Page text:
The large scale mine was just something completely different, very sophisticated in terms of having their own mining site operations, huge machinery, trucks, construction equipment. They had the entire process on the other end in terms of refining all the way to to kind of the delivery of the final mineral. They also had a level of knowledge about the minerals, where they were going, where they were shipped to. That artisanal [miner] obviously doesn’t know, because someone just takes it and then it gets mixed in with large scale mined minerals.
MDC: What is Assent doing to help increase supply chain transparency for manufacturers?
Wallisch: Assent in its essence is a supply chain data management platform. A lot of the kind of supply chain initiatives that we focus on are, yes, product compliance, but we also help support responsible sourcing as well as ESG. This is where we come in to help bridge the gap between as far downstream as possible with these complex manufacturers all the way upstream to these rock extractives.
And it’s also breaking this expectation within manufacturing, the mines and the market that with the snap of your finger you can get viable and reliable data about your rock structure material – that’s not going to happen.
So we’re going to be transparent about that and it’s going to be a journey to get that reliable data, but you’re going to have to work with a partner as well as with your suppliers to highlight the education that’s needed.
You need to build these internal controls and these policies and then get that information and as you go further and further down your supply chain – the OEM’s and their suppliers both. It’s really the OEMs that set the expectations of what to do, what not to do, what we can get, what we can’t get because they’re the ones that are setting the precedence and expectations, which I think comes first within their industry associations and then regulators get kind of wind of those things. And then they put it into laws and acts.
MDC: How can manufacturers help working with the mines’ operations to promote change and better working conditions. What did you see actually happening?
Wallisch: I actually saw tangible proof of manufacturers taking action. And then that kind of trickling down to actually being enforceable change on the ground, which is really compelling.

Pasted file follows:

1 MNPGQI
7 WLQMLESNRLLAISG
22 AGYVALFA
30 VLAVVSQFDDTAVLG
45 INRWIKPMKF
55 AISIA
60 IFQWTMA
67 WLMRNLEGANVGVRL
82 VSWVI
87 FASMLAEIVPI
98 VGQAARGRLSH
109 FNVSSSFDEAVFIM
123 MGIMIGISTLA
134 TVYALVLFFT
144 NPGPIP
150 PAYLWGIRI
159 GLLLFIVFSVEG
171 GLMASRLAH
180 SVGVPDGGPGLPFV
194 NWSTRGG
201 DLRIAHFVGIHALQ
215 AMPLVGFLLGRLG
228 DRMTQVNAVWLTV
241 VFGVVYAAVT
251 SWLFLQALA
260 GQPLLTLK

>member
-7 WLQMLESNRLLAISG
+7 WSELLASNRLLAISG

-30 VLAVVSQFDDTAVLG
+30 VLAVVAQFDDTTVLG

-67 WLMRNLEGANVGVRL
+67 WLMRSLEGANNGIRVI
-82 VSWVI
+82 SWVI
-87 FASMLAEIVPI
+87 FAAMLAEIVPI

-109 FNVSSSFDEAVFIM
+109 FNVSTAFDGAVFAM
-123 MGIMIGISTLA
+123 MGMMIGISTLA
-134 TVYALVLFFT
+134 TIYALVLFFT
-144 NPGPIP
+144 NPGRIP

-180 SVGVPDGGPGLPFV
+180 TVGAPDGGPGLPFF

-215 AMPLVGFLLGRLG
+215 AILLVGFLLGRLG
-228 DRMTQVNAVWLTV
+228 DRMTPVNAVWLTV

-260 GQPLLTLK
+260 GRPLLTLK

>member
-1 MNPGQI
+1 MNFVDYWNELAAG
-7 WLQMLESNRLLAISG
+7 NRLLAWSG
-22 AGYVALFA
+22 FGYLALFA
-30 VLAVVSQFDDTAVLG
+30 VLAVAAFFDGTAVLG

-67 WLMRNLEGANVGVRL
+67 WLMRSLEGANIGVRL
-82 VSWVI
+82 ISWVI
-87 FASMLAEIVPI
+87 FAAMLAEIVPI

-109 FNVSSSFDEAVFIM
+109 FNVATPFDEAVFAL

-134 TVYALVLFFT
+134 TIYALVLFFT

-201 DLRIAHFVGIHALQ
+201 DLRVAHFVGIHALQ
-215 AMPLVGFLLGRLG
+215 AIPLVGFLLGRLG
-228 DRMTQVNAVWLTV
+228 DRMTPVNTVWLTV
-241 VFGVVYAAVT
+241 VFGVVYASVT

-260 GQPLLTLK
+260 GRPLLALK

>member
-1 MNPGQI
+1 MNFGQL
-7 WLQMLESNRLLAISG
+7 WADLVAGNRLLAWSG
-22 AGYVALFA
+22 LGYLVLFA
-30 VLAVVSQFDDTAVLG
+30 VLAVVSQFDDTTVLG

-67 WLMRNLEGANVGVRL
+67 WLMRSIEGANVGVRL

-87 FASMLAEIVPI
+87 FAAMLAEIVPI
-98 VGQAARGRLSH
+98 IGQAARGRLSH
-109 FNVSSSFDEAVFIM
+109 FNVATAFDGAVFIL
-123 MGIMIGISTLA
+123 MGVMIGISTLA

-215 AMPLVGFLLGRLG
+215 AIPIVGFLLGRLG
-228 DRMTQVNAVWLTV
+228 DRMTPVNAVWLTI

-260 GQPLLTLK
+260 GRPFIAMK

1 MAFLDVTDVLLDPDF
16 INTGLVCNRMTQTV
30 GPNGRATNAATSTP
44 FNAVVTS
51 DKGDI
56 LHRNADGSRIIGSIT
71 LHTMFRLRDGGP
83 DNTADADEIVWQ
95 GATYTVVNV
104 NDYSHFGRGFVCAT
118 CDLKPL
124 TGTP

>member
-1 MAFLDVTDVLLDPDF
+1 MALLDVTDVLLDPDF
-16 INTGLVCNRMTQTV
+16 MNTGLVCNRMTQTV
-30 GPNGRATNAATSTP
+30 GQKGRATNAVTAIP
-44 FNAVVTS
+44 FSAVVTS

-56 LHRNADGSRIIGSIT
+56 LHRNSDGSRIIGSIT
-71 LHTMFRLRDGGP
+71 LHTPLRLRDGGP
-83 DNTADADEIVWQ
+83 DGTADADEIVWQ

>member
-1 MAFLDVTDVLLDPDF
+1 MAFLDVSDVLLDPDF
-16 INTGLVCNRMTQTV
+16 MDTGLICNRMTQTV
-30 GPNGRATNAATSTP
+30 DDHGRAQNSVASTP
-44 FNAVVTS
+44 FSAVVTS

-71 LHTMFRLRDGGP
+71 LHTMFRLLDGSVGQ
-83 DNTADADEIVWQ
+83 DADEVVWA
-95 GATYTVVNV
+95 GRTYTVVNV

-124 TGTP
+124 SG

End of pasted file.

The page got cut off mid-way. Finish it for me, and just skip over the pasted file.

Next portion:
What I see and what I would articulate to these manufacturers is [with] your program and your due diligence efforts around your supply chain, especially with responsible sourcing matters, you have to invest and you have to take the time to properly engage with your suppliers and properly understand the data to see what goals to put out there within the market. When you collect data for example, you can see the biggest risk.
You could try to mitigate that risk and then cut up with goals around that. Great. You’re going to put that in a public facing report and then that is publicly available for everyone to see. If you’re kind of incentivizing your sector in standardizing the way that you give public reports, then everyone in your sector is going to do that.
That is triggered to motivate nonprofits and governments to see what’s being expected with these places where they are getting the minerals that are in demand. That actually does go back to the local grounds and to the local community saying ‘we need to change the way that we’re doing certain things because there’s these expectations’, and if we don’t meet those, we’re going to lose business. So we recommend the public facing reports, absolutely, because it does create this butterfly effect. And may seem like a really small effort for you, but then it’s going to turn into a tsunami of change on the ground.
With new regulations coming out on an international scale, ESG isn’t a ‘nice to have’ anymore. It really is becoming a mandate.
I think the efforts and the expectations that we’re creating downstream truly have an impact and are making an impact on these local communities. You’ve got to keep trucking along and you got to keep doing what you can do within your four walls to make an impact on these communities – where this is their whole life. It was really positive to see how engaged and appreciative they were of the demand for change coming from the entire supply chain. There’s a level of urgency now, more than ever.